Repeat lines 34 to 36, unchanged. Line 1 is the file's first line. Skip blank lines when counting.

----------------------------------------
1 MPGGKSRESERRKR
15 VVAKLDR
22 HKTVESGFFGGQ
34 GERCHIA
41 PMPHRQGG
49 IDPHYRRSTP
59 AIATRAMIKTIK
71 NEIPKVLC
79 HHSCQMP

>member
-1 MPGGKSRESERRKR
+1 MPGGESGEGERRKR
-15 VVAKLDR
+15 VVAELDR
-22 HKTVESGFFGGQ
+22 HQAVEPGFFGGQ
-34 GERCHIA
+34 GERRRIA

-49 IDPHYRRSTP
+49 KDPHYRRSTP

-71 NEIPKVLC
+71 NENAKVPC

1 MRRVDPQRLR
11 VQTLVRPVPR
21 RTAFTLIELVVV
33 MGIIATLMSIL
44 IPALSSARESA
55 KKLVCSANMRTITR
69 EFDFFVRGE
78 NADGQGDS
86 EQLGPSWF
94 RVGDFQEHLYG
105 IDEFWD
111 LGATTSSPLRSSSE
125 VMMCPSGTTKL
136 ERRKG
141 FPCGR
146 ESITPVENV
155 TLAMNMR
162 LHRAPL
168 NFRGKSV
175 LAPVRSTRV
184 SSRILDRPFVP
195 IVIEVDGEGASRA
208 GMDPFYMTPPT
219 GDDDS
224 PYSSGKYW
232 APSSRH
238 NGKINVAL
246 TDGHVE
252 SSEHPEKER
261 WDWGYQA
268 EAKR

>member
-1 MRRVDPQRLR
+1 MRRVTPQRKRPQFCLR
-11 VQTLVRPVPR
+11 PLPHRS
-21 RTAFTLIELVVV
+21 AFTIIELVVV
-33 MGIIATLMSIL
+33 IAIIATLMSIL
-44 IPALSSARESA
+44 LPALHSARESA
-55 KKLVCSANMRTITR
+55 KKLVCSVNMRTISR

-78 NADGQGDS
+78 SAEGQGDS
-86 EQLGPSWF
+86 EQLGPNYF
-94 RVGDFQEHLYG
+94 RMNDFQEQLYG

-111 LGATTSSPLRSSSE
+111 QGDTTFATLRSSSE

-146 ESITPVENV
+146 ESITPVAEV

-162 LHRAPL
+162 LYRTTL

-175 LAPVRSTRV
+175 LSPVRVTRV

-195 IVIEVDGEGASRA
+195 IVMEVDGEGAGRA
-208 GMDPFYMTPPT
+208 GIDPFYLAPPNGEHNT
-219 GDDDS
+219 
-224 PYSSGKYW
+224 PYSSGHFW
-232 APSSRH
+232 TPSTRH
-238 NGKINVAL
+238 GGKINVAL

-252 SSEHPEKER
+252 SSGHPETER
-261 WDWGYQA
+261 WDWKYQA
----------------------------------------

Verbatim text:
111 LGATTSSPLRSSSE
125 VMMCPSGTTKL
136 ERRKG